Tips for snakes and pit vipers

Tips for snakes and vipers

I abhor zoos/aquariums and can’t abide by supporting them directly or indirectly through my photography, hence, all these shots were taken in their natural environment.

Getting close

Golden eyelash pit viper (Bothriechis schlegelii)                                                                                            Taken from about 1 cm away with the mpe-65mm. Photo taken in La Selva biological station adjoining Braulio Carillo national park, Costa Rica.

Amazonian palm pit viper (Bothriopsis bilineata)                                                                                           Photo taken from a couple centimeters away with the mpe-65mm. Taken during a day hike at Pantiacolla lodge, Manu national park, Peru.

Sumatran pit viper (Trimeresurus sumatranus)                                                                                              Photo taken from about 1 foot away using a pentax 100mm macro lens. Taken during a day hike in Bako national park, Sarawak province, Malaysian Borneo.

Some people might be tempted to say yeah, just use a longer lens. A valid point. But this is inadequate in several regards. First it may give too much working distance. In the jungle, there is often not a lot of space between overlapping foliage and so the more distance between you and your subject the more likely you will get some interference. Secondly, this limits your viewing angles and compositional perspectives. With a 100mm macro, if I wanted, I could get on top, or from the side or below, a 200mm and beyond, if I get on the ground there will inevitably be a log obscuring my view, and I don’t want to climb several meters into a tree if there even is one for a shot. Thirdly I can get a sense for the snake itself increased distance between you and your subject physically will probably show up in the photo as an unintimate portrait. However, getting close enough to feel the flick of the tongue on your cheek, you get a real feel and respect for the creature you are photographing which can’t help but show in your shots. Also less flash power is used and in my opinion, the animal actually grows less stressed over a long shooting period.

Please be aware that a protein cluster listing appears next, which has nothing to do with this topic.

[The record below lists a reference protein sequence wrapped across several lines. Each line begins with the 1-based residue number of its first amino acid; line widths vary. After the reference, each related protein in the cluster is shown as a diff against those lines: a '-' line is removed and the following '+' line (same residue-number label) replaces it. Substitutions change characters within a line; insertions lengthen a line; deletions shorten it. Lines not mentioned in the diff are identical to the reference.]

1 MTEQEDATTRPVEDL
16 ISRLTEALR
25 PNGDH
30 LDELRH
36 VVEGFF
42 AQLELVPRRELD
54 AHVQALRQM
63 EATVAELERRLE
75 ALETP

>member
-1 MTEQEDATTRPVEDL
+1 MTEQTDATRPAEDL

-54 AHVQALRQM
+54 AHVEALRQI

1) Be careful! wear long rubber boots and approach slowly and with care. Snakes can strike from 1/2 their body length away. This isn’t taking into account their movement either. So to be safe, as soon as you get within one body length, treat it as a potentially hazardous situation.

2) Read the signs of the body language. A snake that is constantly flicking its tongue is generally aggravated. It is wanting to update its chemosensory information second by second to be ready for anything. It is thus extremely alert and in a high state of tension. You might be tempted to grab a shot of it with its tongue darting out during this time, but you should probably wait until it calms down or else avoid it completely. Though this is species dependent I have noticed this especially with the fer-de-lance (Bothrops atrox). Other species might seem exceptionally calm and this too can be a danger signal. Basically read the signs.

3) Try and keep something in between you and the snake. I generally use an umbrella with a hole cut in it for the lens. If the snake pounces, the hope is that it will go for the umbrella. The tension from the metal hinges is enough to repel the force of the strike. It is also compact and multi purpose. If the snake is on the ground I might approach it very slowly with my boot out, heel forwards to gauge the temperament of the snake. So that if it lunges, it will (hopefully) hit the boot and not my leg.

For non-venomous snakes

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